The earliest herbal descriptions do not include drawings, other than the occasional sheaf of grain, or an unidentifiable three-leaved plant meant to be symbolic rather than literal. Even when the plant was carefully described in words, those words were often very brief, and later students who studied the written descriptions sometimes misidentified the plants due to their limited understanding of botany or because they lived in regions where plants that looked similar could be entirely different species.

OldestHerbWe’re not sure when the tradition of creating illustrated herbals began but the Egyptian fragment on the right is from a c. 400 BCE herbal papyrus called the Johnson Papyrus. In the 1st century BCE, a physician known as Crateuas/Kratevus may have been a pioneer and it’s thought that his work influenced later illustrated copies of Dioscorides’ work. His name is mentioned in several Latin and French editions on the general history of plants from the 16th and 17th centuries but only a few fragments of his work survive.

The Development of Herbal Traditions

When efforts to illustrate plants became more common, those who drew them were often doctors and apothecaries rather than artists, limited in their drawing skills. To make matters worse, sometimes only the parts with medicinal properties were illustrated, leaving out features that might not be relevant to medicine, but which would have helped identify the plants. On top of this, copyists sometimes misinterpreted the older drawings and changed their features unintentionally.


KohlerCSativusIf we take the example of saffron, which is revered for its golden-orange threads that are used as a dyestuff to color foods such as rice, we can see how herbal tradition can misinform.

The plant that the ancients identified as saffron is a form of crocus, a relative of the iris. The crocus plant, a bulbous harbinger of spring, is found worldwide and comprises almost 100 species. Saffron comes from a specific crocus (Crocus sativus), which may have been deliberately bred thousands of years ago, for its desirable threads.

CSativasNoLeavesThe saffron crocus propagates through divisions of the bulb, and here is where herbal tradition goes awry. At some point, an attempt to document this propagation resulted in a drawing of a bulb that resembles a lily or garlic bulb more than a crocus. It doesn’t accurately illustrate the way crocus bulbs divide, and thus could lead to misidentification of the plant. The leaves are sometimes also represented incorrectly. Various crocus species can be recognized by the shape, width, and length of their leaves in combination with other features. In fact, some species have no leaves at all. If the plant is drawn inaccurately, the wrong species may be harvested. C. sativus has slender leaves yet some of the herbal manuscripts show it with no leaves.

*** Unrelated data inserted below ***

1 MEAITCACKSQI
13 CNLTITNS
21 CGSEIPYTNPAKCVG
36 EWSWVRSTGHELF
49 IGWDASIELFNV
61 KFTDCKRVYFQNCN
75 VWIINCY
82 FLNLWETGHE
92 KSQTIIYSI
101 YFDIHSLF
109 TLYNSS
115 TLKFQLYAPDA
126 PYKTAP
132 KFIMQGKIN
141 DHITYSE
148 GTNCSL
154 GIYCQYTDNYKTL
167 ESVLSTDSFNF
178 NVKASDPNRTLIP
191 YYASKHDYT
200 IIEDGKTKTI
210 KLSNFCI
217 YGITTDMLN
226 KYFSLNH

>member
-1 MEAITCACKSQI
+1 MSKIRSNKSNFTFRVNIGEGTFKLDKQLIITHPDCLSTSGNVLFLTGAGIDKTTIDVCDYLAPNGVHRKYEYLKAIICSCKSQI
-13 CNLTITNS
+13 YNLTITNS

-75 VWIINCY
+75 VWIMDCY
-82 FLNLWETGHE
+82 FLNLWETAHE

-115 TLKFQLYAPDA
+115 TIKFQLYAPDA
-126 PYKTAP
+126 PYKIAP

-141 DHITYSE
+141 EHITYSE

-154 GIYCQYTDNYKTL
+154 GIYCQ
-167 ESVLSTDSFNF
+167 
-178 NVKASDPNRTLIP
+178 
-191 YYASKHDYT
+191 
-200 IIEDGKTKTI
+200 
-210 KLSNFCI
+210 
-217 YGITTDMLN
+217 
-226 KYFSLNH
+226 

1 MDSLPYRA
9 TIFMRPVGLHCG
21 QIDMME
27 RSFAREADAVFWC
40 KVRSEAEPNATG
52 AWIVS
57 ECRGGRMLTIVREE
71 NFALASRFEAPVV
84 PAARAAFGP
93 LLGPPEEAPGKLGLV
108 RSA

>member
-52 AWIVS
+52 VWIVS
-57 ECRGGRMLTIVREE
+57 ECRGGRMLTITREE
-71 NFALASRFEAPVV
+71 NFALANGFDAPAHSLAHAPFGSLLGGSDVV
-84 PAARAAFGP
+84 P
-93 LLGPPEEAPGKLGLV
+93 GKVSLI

If you consider that the autumn crocus, a toxic plant that looks very similar to spring crocus, is a different species that grows in many of the same areas, you can see why details are important. Except for the protruding threads, the botanical drawing on upper-left resembles certain varieties of autumn crocus (Colchicum speciosum) more than it does Crocus sativus. Worse yet, Colchicum is sometimes called “autumn saffron” or “meadow saffron”, even though it is not the plant that supplies saffron.

Peculiarities and Provenance

From a historian’s point of view, a mistake by the original scribe or illustrator isn’t always a bad thing. Imperfections and peculiarities in plant drawings can sometimes help us chart the provenance of a manuscript. If the drawings are accurate, it’s difficult to know whether they are based on live plants or on previous drawings. When they are inaccurate, especially if several plants in a compendium are inaccurate in the same specific ways, sometimes the quirks can reveal the illustrator’s sources.